Prince and the Power of Music

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If you have ever doubted the power of music, take a look around you today. Marvel at the conversations and stories you are sharing with your friends and loved ones. Take some time to wallow in your sadness. (It’s not a bad thing.) Listen to some songs and embrace the impact of music in your life.

It happened again this afternoon. The word spread from friend to friend via Faceboook, Twitter and text messages. Another great musician  was gone too suddenly and too soon. The annus horribilis that is 2016 continues: Prince is dead at the age of 57.

You may have placed Prince as the pinnacle of your musical pyramid. You may have worshipped his genius as a player and a composer. His songs may have been the soundtrack of your youth. His performances may have inspired you to take an instrument and start a band.

Maybe Prince means a half dozen hits that you occasionally hear on the oldies station as you drive to work. You may not be grieving today, but you know many people who are.

Like David Bowie, Prince was special. He was an outsider who embraced kookiness and kink, gender fluidity and raw sexuality. His blackness was never the branded fashion cliché of the day but an ever-changing amalgam of influences that became unstuck in time as he grew older.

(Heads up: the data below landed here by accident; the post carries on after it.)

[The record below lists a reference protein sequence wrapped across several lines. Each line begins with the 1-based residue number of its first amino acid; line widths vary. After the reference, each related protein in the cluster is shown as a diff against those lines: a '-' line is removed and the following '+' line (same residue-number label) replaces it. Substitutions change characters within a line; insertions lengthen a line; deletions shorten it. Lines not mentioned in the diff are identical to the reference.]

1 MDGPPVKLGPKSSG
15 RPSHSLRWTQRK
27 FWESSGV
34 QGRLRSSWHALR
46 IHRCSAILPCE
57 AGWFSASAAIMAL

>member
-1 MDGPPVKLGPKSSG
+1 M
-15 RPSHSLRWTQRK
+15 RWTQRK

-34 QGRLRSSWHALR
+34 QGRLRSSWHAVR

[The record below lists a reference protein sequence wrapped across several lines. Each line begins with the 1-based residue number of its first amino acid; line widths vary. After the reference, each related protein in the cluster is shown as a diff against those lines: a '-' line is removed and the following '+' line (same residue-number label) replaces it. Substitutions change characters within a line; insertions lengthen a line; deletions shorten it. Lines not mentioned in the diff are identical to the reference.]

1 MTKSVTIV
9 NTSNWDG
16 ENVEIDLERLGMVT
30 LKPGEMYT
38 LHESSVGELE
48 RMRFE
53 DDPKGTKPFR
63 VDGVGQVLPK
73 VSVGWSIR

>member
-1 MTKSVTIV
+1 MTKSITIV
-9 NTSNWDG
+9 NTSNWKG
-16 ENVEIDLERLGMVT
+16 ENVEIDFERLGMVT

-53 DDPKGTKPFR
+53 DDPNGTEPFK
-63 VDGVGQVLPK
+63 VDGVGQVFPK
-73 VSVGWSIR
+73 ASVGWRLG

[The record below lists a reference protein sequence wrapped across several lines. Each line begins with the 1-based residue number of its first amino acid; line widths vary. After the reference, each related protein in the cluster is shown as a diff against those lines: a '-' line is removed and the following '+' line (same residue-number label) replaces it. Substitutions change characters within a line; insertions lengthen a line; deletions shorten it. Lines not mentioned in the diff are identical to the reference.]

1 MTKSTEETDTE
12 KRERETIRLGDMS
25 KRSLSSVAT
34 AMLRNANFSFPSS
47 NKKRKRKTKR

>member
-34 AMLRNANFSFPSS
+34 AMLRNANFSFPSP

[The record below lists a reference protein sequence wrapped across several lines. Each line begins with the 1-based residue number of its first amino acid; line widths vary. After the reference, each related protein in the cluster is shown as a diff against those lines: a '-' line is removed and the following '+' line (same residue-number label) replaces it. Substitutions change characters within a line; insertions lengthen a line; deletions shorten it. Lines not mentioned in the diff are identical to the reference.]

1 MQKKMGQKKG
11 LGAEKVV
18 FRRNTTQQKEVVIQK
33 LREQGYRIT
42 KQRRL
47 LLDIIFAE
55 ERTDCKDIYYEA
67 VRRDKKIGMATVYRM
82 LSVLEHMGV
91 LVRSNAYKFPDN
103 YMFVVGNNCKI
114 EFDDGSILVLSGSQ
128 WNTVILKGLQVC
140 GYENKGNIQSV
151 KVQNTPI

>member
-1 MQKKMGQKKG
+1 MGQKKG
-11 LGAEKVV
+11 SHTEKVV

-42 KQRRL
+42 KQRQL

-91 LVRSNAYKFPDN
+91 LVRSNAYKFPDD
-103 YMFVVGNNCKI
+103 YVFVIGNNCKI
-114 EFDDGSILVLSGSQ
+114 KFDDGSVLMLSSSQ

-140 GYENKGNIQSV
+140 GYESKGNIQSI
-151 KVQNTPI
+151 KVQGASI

You couldn’t help but look at Prince. You couldn’t help but listen. But if you turned your attention away, it didn’t really matter. Prince gave up on being a hitmaker early on in his career and focused on making the music he wanted.

It’s been said that Prince composed at least a song a day in his Paisley Park studio complex, which means that we’ve not heard the bulk of his recored work. Given his legendary animosity toward record companies and his disdain for the predatory nature of the music industry, we may never have a chance to plumb the depths of his archives.

Perhaps years from now, we’ll listen to his demos with the same fascination that we now reserve for artifacts like Michelangelo’s sketches.  Or maybe we’ll have to settle for the catalog of his official releases. But we will be listening.

Days like today remind us to never take music for granted.  These days, it is often in the background. We listen on earbuds as we commute while we are playing Candy Crush Saga or posting to Facebook. We cocoon our ears in noise-cancelling headphones and use music to block out our nattering co-workers in open-concept offices. It’s on the P.A. at the gym, in restaurants, and bars.

We are so surrounded by music but we are not immersed in it.

We forget how special it is, except on days like today, when we exchange stories with friends and strangers, and realize the things we have in common: a song, a concert, a guitar solo… a mutual experience not physically shared.

Perhaps we shouldn’t wait until our heroes die to share our love of music with those we love.  Perhaps we shouldn’t  wait for days like this to stop what we’re doing and lose ourselves in song.

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